Mr. Suneet Singh Tuli, CEO of DataWind, that created a $35 tablet computer

 

Mr. Tuli got close, at a pricepoint of $70 per phone.  However, the state of India was so impressed with his efforts, his product, and its potential, that they decided to subsidize half the cost of each phone for every student in India over the next 5 years (many millions of people!) thereby getting to that $35/smartphone goal.  The product was originally called the Aakash, and is now commercially available as the Ubislate.  They're tablets intended for the millions of students who can't even afford textbooks, and I think it's a harbinger of new tech that will empower a generation of people who may otherwise never have had access to the internet and everything that entails.  I'm extremely excited by the fact that nations, communities, and now even single individuals have the ability to create products that fit their need, even if there is no real market drive for it.  This means that people will be creating and buying products because they serve a socially forward purpose, not just because a middleperson is making a margin on its way to the shelves at retailers.  (Not that there's anything wrong with that - just that there is little incentive given that paradigm to create products that help people yet which don't make a lot of money).

 Students displaying their Aakash Tablets

 

So now a cheap device exists that allows people to browse the web and to run simple apps (such as open-source design software).  But many places around the world still don't have access to convenient electricity.  Here's where a few other socially forward crowdfunded projects can play a role.  The Soccket - a soccer ball which, when kicked around, generates electricity you can use to charge a mobile device; and the Gravity Light, a high gear ratio electric motor which, when a sack full of dirt, rocks, water or sand is suspended from it, generates light and electricity as it descends.

 The Soccket

 The Gravity Light 

 

Generators like these can power devices like the Aakash or the Ubislate.  And these products were crowd-funded projects, designed by the people with the need, and hence circumventing the paradigm mentioned earlier (wherein most products make their way to the market through conventional profit-driven retail).  Indeed the Gravity Light proudly states "Made in Africa" on their kickstarter page.  As this culture spreads, we're going to see more people designing, funding, and manufacturing products that serve social needs in the geographic regions they're required.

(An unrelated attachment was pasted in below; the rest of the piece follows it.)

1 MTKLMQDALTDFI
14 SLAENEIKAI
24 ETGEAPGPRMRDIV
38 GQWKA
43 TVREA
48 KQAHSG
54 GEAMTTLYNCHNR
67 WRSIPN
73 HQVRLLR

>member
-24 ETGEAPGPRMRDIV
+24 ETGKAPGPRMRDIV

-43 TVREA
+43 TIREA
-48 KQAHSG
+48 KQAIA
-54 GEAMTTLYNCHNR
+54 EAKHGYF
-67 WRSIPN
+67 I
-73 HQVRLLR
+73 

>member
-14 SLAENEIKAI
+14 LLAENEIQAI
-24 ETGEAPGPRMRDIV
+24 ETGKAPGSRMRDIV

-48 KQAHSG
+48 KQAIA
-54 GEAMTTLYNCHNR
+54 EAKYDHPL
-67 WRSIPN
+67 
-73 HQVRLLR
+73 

So now we have cheap devices that can browse the web and run simple design software, even compose and promote crowdfunding campaigns.  And we have cheap generators that can provide power to those devices in low-infrastructure areas.  But what about internet access?  If a region of the world doesn't have electricity, chances are they probably don't have internet access, either.  And it's that access to free information, free design tools, crowdfunding, and more, that is the paradigm-shifter.  Enter Google's moon-shot program called Project Loon.  Project Loon's goal is to provide wireless internet to the world via a fleet of hot air balloons.  Sounds sci-fi (even loony!) but it's already trialing in New Zealand.  

 

Project Loon planetary wifi system (in theory, top, and in practice in New Zealand, above)

 

So now you can imagine a world where everyone can have access to a practical, internet-browsing, software-running device.  They will have access to electricity and internet, even in low infrastructure regions.  This will open them up to a cornucopia of knowledge, design tools, funding opportunities, and general engagement with the world.  Prototyping service bureaus like Shapeways for 3D printing or Ponoko for laser cutting mean that you can simply email your digital files and have the physical product shipped back to you.  The spread of makerspaces in schools, libraries, universities, community centers, etc means that these tools are increasingly local, and communities are increasingly empowered to engineer their own solutions.

 

I'm not sure that each of these products or systems will be the ultimate solution to filling the technical gaps necessary to bring maker culture to the world.  Indeed, they're probably not going to be the final products (there are problems with nearly all first-generation tech, and the Aakash, for example, isn't without it's hiccups, and neither was the Soccket).  However, something like the Aakash or Ubislate will become ubiquitous.  Something like the Soccket or Gravity Light will provide low voltage electricity for electronic devices.  (Manoj Bhargava's Electric Bike is pretty amazing). Something like Project Loon will provide cheap/free internet access to all.  And that brings me back to the beginning of this post, and "looking around corners".  Currently, we live in a world where the vast majority of our retail products, art projects, software apps, and inventions, are made by a tiny pie slice of the total global talent.  However, as this culture spreads: as free information, free software, cheap computing devices, cheap electricity, cheap internet access, and cheap, local prototyping/micromanufacturing resources become widely available (say twenty-five years from now) - we'll be a planet of 7 billion educated and empowered problem solvers.  And that's a world I want to live in.